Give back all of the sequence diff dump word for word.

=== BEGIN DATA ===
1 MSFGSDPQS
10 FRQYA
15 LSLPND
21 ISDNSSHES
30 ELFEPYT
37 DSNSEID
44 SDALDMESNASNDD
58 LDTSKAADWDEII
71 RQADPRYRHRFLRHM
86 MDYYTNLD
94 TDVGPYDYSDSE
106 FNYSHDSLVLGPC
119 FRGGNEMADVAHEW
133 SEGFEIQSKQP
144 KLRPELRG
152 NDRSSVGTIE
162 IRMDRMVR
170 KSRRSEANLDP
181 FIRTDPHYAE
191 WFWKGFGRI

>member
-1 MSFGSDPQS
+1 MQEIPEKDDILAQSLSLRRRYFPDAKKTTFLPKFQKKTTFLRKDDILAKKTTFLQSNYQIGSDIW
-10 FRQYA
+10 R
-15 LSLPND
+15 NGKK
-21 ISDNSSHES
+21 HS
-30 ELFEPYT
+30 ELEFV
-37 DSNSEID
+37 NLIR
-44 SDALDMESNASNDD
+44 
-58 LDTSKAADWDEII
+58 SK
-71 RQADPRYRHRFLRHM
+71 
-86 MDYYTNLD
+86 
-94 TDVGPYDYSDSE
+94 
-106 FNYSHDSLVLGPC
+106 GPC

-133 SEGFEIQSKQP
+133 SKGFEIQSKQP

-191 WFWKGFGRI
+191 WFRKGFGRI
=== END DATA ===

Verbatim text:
1 MSFGSDPQS
10 FRQYA
15 LSLPND
21 ISDNSSHES
30 ELFEPYT
37 DSNSEID
44 SDALDMESNASNDD
58 LDTSKAADWDEII
71 RQADPRYRHRFLRHM
86 MDYYTNLD
94 TDVGPYDYSDSE
106 FNYSHDSLVLGPC
119 FRGGNEMADVAHEW
133 SEGFEIQSKQP
144 KLRPELRG
152 NDRSSVGTIE
162 IRMDRMVR
170 KSRRSEANLDP
181 FIRTDPHYAE
191 WFWKGFGRI

>member
-1 MSFGSDPQS
+1 MQEIPEKDDILAQSLSLRRRYFPDAKKTTFLPKFQKKTTFLRKDDILAKKTTFLQSNYQIGSDIW
-10 FRQYA
+10 R
-15 LSLPND
+15 NGKK
-21 ISDNSSHES
+21 HS
-30 ELFEPYT
+30 ELEFV
-37 DSNSEID
+37 NLIR
-44 SDALDMESNASNDD
+44 
-58 LDTSKAADWDEII
+58 SK
-71 RQADPRYRHRFLRHM
+71 
-86 MDYYTNLD
+86 
-94 TDVGPYDYSDSE
+94 
-106 FNYSHDSLVLGPC
+106 GPC

-133 SEGFEIQSKQP
+133 SKGFEIQSKQP

-191 WFWKGFGRI
+191 WFRKGFGRI